Lithotripsy: What to Expect at Home

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Your Recovery

A kidney stone in the ureter

Lithotripsy is a way to treat kidney stones without surgery. It is also called extracorporeal shock wave lithotripsy, or ESWL. This treatment uses sound waves to break kidney stones into tiny pieces. These pieces can then pass out of the body in the urine.

You may have a small amount of blood in your urine after this treatment. Your urine may be slightly pink or reddish. The blood in the urine often goes away after 2 days.

You may have a plastic tube inside one of your ureters. Ureters are the tubes that connect the kidneys to the bladder. The plastic tube is called a stent. It takes urine from your kidney to your bladder. This lets the stone pass more easily. Your doctor may remove the stent in about a week or two.

This care sheet gives you a general idea about how long it will take for you to recover. But each person recovers at a different pace. Follow the steps below to feel better as quickly as possible.

How can you care for yourself at home?

Activity

  • Rest as much as you need to after you go home.
  • You may do your regular activities. But avoid hard exercise or sports for a week. Wait until there is no blood in your urine and the stent is out.

Diet

  • You can eat your normal diet.
  • Drink plenty of fluids, enough so that your urine is light yellow or clear like water. If you have kidney, heart, or liver disease and have to limit fluids, talk with your doctor before you increase the amount of fluids you drink.

Medicines

  • Your doctor will tell you if and when you can restart your medicines. He or she will also give you instructions about taking any new medicines.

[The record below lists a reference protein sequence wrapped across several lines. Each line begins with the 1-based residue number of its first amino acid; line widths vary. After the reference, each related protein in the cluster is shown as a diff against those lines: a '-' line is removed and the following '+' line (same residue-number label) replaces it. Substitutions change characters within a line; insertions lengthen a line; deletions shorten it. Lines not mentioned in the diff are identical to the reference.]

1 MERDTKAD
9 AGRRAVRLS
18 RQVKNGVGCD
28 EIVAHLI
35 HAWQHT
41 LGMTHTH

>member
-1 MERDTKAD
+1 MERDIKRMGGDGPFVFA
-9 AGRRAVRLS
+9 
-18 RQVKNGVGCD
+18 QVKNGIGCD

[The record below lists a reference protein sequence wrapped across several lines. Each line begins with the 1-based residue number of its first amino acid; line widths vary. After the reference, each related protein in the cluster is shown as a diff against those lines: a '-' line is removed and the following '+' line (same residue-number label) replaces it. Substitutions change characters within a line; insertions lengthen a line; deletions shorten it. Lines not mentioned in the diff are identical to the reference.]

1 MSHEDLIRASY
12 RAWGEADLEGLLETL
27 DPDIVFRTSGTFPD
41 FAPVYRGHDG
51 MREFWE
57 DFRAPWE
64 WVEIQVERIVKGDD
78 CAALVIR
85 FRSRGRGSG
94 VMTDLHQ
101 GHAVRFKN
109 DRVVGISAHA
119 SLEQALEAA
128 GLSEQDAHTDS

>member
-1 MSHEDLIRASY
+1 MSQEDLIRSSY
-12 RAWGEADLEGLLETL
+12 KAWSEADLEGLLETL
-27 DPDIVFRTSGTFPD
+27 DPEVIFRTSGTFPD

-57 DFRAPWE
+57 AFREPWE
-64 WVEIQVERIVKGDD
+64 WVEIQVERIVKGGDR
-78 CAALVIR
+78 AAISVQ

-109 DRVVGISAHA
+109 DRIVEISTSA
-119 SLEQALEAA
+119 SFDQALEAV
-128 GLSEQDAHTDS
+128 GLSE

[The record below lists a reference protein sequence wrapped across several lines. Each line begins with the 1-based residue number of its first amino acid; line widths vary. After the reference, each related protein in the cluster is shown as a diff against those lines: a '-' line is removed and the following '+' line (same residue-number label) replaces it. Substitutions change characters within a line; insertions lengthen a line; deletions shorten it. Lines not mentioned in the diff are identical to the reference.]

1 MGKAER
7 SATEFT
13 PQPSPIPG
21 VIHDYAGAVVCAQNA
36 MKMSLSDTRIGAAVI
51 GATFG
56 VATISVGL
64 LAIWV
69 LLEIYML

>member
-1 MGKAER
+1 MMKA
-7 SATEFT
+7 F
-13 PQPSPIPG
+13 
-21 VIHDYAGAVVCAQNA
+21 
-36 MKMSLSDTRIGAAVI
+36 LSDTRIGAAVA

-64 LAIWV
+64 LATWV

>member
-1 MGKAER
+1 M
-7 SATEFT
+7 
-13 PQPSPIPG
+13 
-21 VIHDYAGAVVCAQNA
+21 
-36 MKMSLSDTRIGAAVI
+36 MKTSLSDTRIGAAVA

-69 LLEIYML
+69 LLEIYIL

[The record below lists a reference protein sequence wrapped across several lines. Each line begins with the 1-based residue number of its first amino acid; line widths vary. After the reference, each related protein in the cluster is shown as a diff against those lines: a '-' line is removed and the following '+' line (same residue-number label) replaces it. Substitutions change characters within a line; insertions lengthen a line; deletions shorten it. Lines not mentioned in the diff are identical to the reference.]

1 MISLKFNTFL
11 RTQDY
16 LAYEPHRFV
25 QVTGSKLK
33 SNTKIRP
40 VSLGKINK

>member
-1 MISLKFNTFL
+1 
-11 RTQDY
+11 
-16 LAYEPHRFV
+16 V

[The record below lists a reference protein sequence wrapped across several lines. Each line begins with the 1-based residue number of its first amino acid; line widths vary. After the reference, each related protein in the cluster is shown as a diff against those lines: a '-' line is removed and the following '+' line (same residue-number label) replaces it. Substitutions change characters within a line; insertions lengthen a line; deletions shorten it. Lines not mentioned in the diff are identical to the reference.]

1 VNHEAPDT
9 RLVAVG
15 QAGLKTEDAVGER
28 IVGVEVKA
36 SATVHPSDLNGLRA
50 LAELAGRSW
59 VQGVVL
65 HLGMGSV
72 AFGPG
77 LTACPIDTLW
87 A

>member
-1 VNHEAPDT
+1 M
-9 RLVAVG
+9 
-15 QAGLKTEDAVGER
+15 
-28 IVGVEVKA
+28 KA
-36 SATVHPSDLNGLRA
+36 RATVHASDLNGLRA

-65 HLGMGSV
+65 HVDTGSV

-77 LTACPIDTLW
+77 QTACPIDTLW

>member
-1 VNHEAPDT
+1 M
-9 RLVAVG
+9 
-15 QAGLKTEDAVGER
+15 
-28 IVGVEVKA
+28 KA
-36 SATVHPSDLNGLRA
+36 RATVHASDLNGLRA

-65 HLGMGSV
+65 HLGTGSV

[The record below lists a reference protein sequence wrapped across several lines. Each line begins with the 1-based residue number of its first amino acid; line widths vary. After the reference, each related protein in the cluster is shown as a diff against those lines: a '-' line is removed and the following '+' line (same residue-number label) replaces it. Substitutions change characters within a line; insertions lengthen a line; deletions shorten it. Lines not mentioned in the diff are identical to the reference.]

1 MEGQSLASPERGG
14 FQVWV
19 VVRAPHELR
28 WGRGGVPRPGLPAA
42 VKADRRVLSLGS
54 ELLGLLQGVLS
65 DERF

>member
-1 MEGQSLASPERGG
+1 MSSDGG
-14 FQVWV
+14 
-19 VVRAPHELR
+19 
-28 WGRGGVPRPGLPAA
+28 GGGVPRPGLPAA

• If you take blood thinners, such as warfarin (Coumadin), clopidogrel (Plavix), or aspirin, be sure to talk to your doctor. He or she will tell you if and when to start taking those medicines again. Make sure that you understand exactly what your doctor wants you to do.
  • Be safe with medicines. Read and follow all instructions on the label.
    • If the doctor gave you a prescription medicine for pain, take it as prescribed.
    • If you are not taking a prescription pain medicine, ask your doctor if you can take acetaminophen (Tylenol). Do not take ibuprofen (Advil, Motrin) or naproxen (Aleve), or similar medicines unless your doctor tells you to.
    • Do not take two or more pain medicines at the same time unless the doctor told you to. Many pain medicines have acetaminophen, which is Tylenol. Too much acetaminophen (Tylenol) can be harmful.

Other instructions

  • Urinate through the strainer the doctor gives you. Save any stone pieces, including those that look like sand or gravel. Take these to your doctor. This will help your doctor find the cause of your stones.

Follow-up care is a key part of your treatment and safety. Be sure to make and go to all appointments, and call your doctor if you are having problems. It's also a good idea to know your test results and keep a list of the medicines you take.

When should you call for help?

Call your doctor or nurse call line now or seek immediate medical care if:

  • You have severe pain that does not get better after you take pain medicine.
  • You have severe pain when you urinate.
  • You have a fever over 38°C.
  • You are not able to urinate within 6 to 8 hours after the procedure.
  • Your urine is still bright red 48 hours after the procedure.

Watch closely for any changes in your health, and be sure to contact your doctor if:

  • You do not get better as expected.

Where can you learn more?

Go to https://www.healthwise.net/patientEd

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Current as of: April 3, 2017